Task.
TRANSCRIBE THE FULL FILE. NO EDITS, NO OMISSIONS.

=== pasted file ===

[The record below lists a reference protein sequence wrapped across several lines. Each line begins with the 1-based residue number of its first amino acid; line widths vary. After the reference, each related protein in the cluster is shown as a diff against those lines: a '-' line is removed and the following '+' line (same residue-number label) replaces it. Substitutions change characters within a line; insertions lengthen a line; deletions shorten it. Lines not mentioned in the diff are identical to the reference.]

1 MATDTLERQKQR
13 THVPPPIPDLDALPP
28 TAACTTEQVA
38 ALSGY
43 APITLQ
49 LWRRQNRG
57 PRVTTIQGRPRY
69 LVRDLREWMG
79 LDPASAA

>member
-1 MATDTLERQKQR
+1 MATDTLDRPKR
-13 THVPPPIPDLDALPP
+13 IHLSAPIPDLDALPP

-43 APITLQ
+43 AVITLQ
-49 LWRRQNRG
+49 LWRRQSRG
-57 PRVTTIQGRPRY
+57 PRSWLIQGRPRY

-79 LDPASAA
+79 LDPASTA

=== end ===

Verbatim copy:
[The record below lists a reference protein sequence wrapped across several lines. Each line begins with the 1-based residue number of its first amino acid; line widths vary. After the reference, each related protein in the cluster is shown as a diff against those lines: a '-' line is removed and the following '+' line (same residue-number label) replaces it. Substitutions change characters within a line; insertions lengthen a line; deletions shorten it. Lines not mentioned in the diff are identical to the reference.]

1 MATDTLERQKQR
13 THVPPPIPDLDALPP
28 TAACTTEQVA
38 ALSGY
43 APITLQ
49 LWRRQNRG
57 PRVTTIQGRPRY
69 LVRDLREWMG
79 LDPASAA

>member
-1 MATDTLERQKQR
+1 MATDTLDRPKR
-13 THVPPPIPDLDALPP
+13 IHLSAPIPDLDALPP

-43 APITLQ
+43 AVITLQ
-49 LWRRQNRG
+49 LWRRQSRG
-57 PRVTTIQGRPRY
+57 PRSWLIQGRPRY

-79 LDPASAA
+79 LDPASTA